Top Stories

1 to 16 of about 2117 News
1 2 3 ... 133 Next

More Police Departments than Previously Thought Use Portable Surveillance Systems to Spy on almost Everyone

More U.S. police departments are using electronic surveillance on cell phones and laptop computers belonging not just to criminal suspects but also law abiding citizens. It's not clear which departments are doing this because the federal government has helped to shield police from disclosing their spy hardware. However, now that Washington, D.C. police are using this spy gear, members of the government might also be among those spied upon.   read more

Report Shows Voter ID Laws Cut Participation in 2012 Election in Kansas and Tennessee

“GAO’s analysis suggests that the turnout decreases in Kansas and Tennessee beyond decreases in the comparison states were attributable to changes in those two states’ voter ID requirements,” the report said. The drop was even sharper in Kansas and Tennessee among young voters (18 to 23) and black voters.   read more

Republican Governors Outsource Prisons, Child Support Services, Jobs Agencies

Florida GOP Governor Rick Scott made headlines urging drug testing for state employees and welfare recipients, a program which, it turned out, benefited his drug testing company, according to the report. Scott also privatized state health care services for prison inmates, which reportedly resulted in a substantial increase in inmate deaths. Corizon Health—a prisoner health care provider that had been sued 660 times for malpractice.   read more

Director Comey Admits FBI does Conduct Surveillance without a Warrant

The Federal Bureau of Investigation’s (FBI) top official admitted this week that his agency sometimes bypasses the courts and pries into personal communications without a warrant. Director James Comey’s admission was prompted after he first insisted that the FBI never, ever conducts electronic surveillance without a court order.   read more

U.S. Kept Quiet about ’80s-Era Chemical Weapons it Helped Provide to Iraq ... Especially When American Soldiers Were Later Hurt by Them

It turns out the U.S. did find weapons of mass destruction in Iraq. However, these weapons had been there since the 1980s and the U.S. had a hand in their manufacture. Most damning was that the chemical weapons found had been designed for Iraq by the U.S. under the Reagan administration. So the U.S. government clamped a lid of secrecy on the discoveries, even denying proper treatment to American soldiers who were wounded by them. Military officers were ordered to say nothing or lie.   read more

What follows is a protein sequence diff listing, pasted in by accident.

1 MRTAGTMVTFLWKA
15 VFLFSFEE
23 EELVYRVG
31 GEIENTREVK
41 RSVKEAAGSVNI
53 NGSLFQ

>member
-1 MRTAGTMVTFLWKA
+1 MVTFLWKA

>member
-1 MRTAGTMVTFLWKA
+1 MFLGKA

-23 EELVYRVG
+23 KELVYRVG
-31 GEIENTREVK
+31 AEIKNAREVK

Americans Have Wages Garnished and Assets Seized over Homes They Already Lost

Many of those who lost homes in the housing crisis are finding that their nightmare still is not over. That’s because banks are still pursuing them over the mortgages they defaulted on. Settlements that followed often did not cover the remaining balance on the loan. This has led to “deficiency judgments,” in which debt collectors are now hunting down the former homeowners. In many cases, the judgments result in frozen bank accounts, garnished wages and seized assets.   read more

Pentagon Devises Strategy for Responding to “Immediate Risk to National Security”—Climate Change

Climate changes are likely to cause numerous negative consequences that will demand the attention of U.S. armed forces, including more risks of terrorism, food shortages, disease and poverty, according to a new Pentagon report. Drought and weather changes may produce unrest in volatile regions like the Middle East. That’s why the military will start amending its strategic planning for warfare in order to better respond to crises brought on by or exacerbated by climate change.   read more

Across U.S., Police Asset Seizures Fuel ”Slush Fund” for Buying Weapons, Luxury Cars, Travel…and Even a Clown

A law that allows police to confiscate money from people not charged with a crime has netted hundreds of millions of dollars that they have spent on weapons, armored cars and even entertainment. The list includes Humvees, a helicopter, automatic weapons, gas grenades, night-vision scopes, sniper gear, a coffee pot and the booking of at least one clown. “All of this is fundamentally at odds with the U.S. Constitution,” said Brad Cates, who was in charge of the program from 1985 to 1989.   read more

NSA Has Used Covert Operatives in Foreign Companies to Advance Surveillance Capabilities

Mention the NSA and visions of mathematicians and computer scientists working in windowless offices spring to mind. But according to documents leaked by Edward Snowden, the NSA also employs agents who work in foreign companies and physically compromise devices and computer networks. The documents show that the NSA has agents working in China, Germany and South Korea to accomplish this mission. Its personnel are also stationed in Hawaii, Texas, Georgia, and in U.S. embassies.   read more

Seven Degrees Hotter and Life on Earth Ends, Warns Kerry in Call to Action on Climate Change

“Life as you know it on Earth ends. Seven degrees increase Fahrenheit and we can’t sustain crops, water, life under those circumstances,” Secretary of State John Kerry said after touring a Boston wind center with British Foreign Secretary Philip Hammond. “The solution is staring us in the face. It’s very simple: clean energy. We still have in our hands a window of opportunity to be able to make the difference. But the window is closing quickly. That’s not a threat, that’s a fact.”   read more

U.S. Campaigns against China’s Plan for International Bank that Could Rival the World Bank

New friction has emerged between the U.S. and China. China is starting a new bank and the U.S., the largest shareholder of the World Bank, doesn’t like the competition. China has pledged $50 billion to launch the enterprise, which would be run by Jin Liqun. The Chinese are luring South Korea and Australia to contribute funds, but the U.S. is urging them not to. If the U.S. succeeds, it would damage the prestige of China's bank by having its membership limited to smaller nations.   read more